More than 44% of Montgomery County residents are vaccinated with a COVID-19 vaccine. The county itself has administered a total of 79,179 first doses and 51,647 second doses of the vaccines.
Since the Food & Drug Administration announced the pause of the distribution of the Johnson & Johnson vaccine, Montgomery County has only been able to administer the Pfizer vaccine.
Had the county been able to use the J&J vaccine, it would have had more than 16,000 first doses available this week. Instead, the county only has 8,190 doses of the Pfizer vaccine — a loss of about half of its doses.
“We’re still awaiting guidance on when we will be able to use the Johnson & Johnson vaccine again and how much supply we will receive each week. All of this uncertainty has made vaccine scheduling challenging,” said Dr. Valerie Arkoosh, chair of the Montgomery County Board of Commissioners.
“If we are able to resume use of the Johnson & Johnson vaccine, we will do so as soon as logistically possible, and begin to release more appointments. Our goal remains to get as many shots in arms as quickly and efficiently as possible.”
Starting on May 3, the county will relocate two of its vaccination sites. The site at Norristown Area High School will move to the old J. C. Penney store at the King of Prussia Mall. The site at the Montgomery County Community College will move to the Montgomery Mall.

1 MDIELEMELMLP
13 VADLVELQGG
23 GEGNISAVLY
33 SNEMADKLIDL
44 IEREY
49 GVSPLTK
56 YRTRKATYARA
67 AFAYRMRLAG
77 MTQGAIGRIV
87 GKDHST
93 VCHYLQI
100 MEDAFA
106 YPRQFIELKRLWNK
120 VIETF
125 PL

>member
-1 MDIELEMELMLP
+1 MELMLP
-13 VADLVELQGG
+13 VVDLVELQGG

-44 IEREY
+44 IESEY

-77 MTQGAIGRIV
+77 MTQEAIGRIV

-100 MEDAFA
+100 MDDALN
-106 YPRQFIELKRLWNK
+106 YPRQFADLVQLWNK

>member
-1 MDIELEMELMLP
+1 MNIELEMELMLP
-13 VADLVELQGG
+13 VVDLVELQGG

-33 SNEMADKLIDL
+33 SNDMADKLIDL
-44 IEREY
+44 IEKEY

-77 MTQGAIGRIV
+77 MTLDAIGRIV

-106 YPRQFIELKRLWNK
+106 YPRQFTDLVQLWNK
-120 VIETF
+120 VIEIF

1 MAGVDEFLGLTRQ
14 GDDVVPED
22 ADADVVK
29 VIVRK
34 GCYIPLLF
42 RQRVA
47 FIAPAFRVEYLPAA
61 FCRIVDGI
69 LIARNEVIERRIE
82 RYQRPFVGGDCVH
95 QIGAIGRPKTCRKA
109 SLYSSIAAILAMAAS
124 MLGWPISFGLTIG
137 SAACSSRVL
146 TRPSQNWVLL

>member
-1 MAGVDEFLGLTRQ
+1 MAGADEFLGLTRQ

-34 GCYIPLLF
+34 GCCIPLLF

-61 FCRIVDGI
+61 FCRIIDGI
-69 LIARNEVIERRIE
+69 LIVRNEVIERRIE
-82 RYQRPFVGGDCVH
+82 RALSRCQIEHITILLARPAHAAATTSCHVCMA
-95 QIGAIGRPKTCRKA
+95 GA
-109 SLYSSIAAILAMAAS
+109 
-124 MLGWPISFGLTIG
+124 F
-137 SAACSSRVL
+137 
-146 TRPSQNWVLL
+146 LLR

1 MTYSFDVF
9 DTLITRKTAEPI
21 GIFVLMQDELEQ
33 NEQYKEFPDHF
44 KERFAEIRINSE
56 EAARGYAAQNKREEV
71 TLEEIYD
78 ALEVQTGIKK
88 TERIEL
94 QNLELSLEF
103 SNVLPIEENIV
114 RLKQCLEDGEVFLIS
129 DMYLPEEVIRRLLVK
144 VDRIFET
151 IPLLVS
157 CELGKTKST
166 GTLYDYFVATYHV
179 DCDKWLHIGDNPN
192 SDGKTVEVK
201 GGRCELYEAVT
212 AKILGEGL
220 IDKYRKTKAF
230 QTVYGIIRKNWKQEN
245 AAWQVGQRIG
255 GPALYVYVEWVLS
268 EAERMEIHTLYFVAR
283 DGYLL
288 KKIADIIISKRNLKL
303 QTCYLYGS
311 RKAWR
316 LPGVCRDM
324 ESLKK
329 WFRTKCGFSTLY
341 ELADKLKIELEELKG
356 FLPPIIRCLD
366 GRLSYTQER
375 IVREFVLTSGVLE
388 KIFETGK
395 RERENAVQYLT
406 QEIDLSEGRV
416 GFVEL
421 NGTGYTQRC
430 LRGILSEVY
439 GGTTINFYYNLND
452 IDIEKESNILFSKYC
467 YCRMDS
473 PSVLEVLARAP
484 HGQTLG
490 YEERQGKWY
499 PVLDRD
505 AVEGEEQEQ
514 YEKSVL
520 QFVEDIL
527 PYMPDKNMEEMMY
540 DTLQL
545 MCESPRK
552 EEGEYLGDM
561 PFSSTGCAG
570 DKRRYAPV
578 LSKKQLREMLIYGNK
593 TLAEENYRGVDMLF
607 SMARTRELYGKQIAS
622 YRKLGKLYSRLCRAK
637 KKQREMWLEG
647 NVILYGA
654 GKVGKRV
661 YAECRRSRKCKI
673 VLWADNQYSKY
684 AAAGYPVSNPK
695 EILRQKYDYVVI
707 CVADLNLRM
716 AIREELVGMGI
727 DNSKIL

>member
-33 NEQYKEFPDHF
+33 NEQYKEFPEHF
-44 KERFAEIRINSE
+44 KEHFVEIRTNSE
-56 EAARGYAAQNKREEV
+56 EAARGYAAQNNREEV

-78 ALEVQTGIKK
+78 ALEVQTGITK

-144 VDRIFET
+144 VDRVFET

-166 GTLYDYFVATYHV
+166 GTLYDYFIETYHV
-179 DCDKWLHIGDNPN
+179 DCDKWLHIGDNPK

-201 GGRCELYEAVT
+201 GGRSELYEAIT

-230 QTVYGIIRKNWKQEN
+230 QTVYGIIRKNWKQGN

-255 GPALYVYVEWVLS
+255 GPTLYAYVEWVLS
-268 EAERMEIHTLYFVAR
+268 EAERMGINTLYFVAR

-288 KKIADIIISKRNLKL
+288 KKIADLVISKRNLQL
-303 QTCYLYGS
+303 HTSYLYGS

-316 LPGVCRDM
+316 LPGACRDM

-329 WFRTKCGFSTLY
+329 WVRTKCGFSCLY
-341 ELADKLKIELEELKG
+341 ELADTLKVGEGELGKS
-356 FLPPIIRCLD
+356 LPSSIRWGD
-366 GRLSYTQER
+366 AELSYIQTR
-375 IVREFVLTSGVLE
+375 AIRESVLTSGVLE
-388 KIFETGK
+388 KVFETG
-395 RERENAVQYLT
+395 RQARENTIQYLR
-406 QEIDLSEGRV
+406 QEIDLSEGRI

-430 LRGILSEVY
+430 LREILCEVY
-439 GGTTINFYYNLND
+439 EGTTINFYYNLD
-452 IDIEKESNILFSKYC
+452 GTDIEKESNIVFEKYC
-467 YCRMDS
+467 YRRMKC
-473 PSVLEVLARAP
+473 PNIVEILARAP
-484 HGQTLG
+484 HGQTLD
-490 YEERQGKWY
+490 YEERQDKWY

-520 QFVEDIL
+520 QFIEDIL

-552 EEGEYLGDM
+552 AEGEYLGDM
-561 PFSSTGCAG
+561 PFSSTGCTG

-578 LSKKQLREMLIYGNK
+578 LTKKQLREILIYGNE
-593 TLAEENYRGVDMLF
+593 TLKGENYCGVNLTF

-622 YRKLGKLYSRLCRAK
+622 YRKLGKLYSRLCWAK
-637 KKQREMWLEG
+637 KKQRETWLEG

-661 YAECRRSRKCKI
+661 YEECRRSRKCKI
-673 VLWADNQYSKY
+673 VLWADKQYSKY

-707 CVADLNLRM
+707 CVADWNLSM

While vaccines are rolling out, COVID-19 positivity rates are not declining. There have been 1,483 new cases of COVID-19 in the county over the last week, bringing the total number to 55,497. Residents testing positive for coronavirus during this time ranged in age from 5 months old to 97 years old.
There are 228 patients hospitalized with COVID-19 in Montgomery County, compared to 213 last week. There were only 24 patients hospitalized with the virus in October. There also have been two deaths over the past week, bringing the total number of fatalities in Montgomery County to 1,276 deaths.
“We still have a lot of cases out there. We have not started to come down. I’m hoping we’re leveling off. Our hospitalizations continue to go up, and we’re averaging 200 cases a day. We’re making great progress getting people vaccinated, but we don’t have enough people vaccinated yet to be anywhere close to herd immunity, where we might really have true suppression of the virus in the community,” Arkoosh said. “So in the meantime, please be careful. We still need to be wearing masks, socially distancing, being very cautious about attending any kind of indoor events, particularly small events in homes where some of the mitigation measures in place in more public events may not be available. We’re so close to the end and it breaks my heart to see people getting sick when we can see the end in sight.”
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